Background: Postprandial hypoglycemia (PPH) is a debilitating complication after bariatric surgery, due to an exaggerated hyperinsulinemic response after carbohydrate ingestion. Recent studies have shown that IL-1β contributes to the postprandial stimulation of insulin. Similarly, lowering hyperglycemic peak by SGLT2-inhibition may reduce insulin secretion. We investigated whether the IL-1 receptor antagonist anakinra or empagliflozin influence PPH in patients after gastric bypass.
Methods: We included 12 subjects with PPH after gastric bypass in a placebo controlled, double-blind, randomized, cross-over proof-of-concept study. Subjects received on each of the 3 study days either empagliflozin, anakinra or the respective placebos followed by a mixed-meal-test (MMT) with assessment of hypoglycaemia.
Results: Treatment with empagliflozin reduced glycaemia at 30 (11.2 vs. 10.1 mmol/l), 60 (9.1 vs. 6.9 mmol/l) and 90 (4.5 vs. 3.5 mmol/l) minutes of the MMT compared to placebo and was followed by a significant reduction of hypoglycemic events (n = 2, 16.6%) compared to placebo (n = 8, 61.5%). Treatment with anakinra showed a similar glucose curve as placebo, but was also followed by a significantly reduced rate of hypoglycemic events (n = 2, 16.6%). Both treatment interventions showed lowered insulin and c-peptide levels compared to placebo (p<0.001).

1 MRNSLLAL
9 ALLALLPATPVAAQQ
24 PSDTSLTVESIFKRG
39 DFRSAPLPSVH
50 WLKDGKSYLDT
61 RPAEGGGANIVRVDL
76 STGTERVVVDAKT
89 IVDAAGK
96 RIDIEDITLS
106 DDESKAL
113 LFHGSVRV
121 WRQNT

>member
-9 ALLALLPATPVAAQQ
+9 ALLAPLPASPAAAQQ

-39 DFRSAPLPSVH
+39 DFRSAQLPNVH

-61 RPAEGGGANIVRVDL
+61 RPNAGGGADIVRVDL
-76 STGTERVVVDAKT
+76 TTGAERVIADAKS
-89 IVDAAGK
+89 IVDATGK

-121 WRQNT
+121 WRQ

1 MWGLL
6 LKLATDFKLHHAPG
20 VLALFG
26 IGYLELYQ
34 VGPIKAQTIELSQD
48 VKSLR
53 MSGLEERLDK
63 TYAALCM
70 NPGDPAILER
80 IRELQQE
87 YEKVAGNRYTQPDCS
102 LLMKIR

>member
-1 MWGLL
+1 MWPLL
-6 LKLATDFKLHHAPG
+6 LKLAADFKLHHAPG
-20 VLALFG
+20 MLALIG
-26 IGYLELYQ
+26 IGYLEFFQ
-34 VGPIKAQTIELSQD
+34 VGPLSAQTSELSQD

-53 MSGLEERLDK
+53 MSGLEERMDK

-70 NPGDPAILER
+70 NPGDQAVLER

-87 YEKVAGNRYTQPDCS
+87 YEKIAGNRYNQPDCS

Conclusion: Empagliflozin as well as Anakinra significantly reduced hypoglycemic episodes in patients after gastric bypass by decreased insulin secretion. Therefore, empagliflozin and IL-1 antagonism, could be promising novel therapeutic options for patients with refractory PPH after gastric bypass.
M. Hepprich: None. B. Schelker: None. S.J. Wiedemann: None. B. Trinh: None. M. Böni-Schnetzler: None. M.Y. Donath: Consultant; Self; AstraZeneca, Boehringer Ingelheim Pharmaceuticals, Inc., Lilly Diabetes, Merck & Co., Inc., Novartis AG, Novo Nordisk A/S, Sanofi.
University of Basel